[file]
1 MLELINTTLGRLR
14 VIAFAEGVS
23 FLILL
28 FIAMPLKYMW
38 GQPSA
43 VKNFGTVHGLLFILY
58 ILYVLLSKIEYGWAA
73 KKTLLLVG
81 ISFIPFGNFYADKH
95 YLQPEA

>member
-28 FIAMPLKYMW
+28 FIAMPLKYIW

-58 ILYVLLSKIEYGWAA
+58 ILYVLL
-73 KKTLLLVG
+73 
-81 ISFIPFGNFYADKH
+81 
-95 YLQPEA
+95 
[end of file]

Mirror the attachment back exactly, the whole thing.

1 MLELINTTLGRLR
14 VIAFAEGVS
23 FLILL
28 FIAMPLKYMW
38 GQPSA
43 VKNFGTVHGLLFILY
58 ILYVLLSKIEYGWAA
73 KKTLLLVG
81 ISFIPFGNFYADKH
95 YLQPEA

>member
-28 FIAMPLKYMW
+28 FIAMPLKYIW

-58 ILYVLLSKIEYGWAA
+58 ILYVLL
-73 KKTLLLVG
+73 
-81 ISFIPFGNFYADKH
+81 
-95 YLQPEA
+95 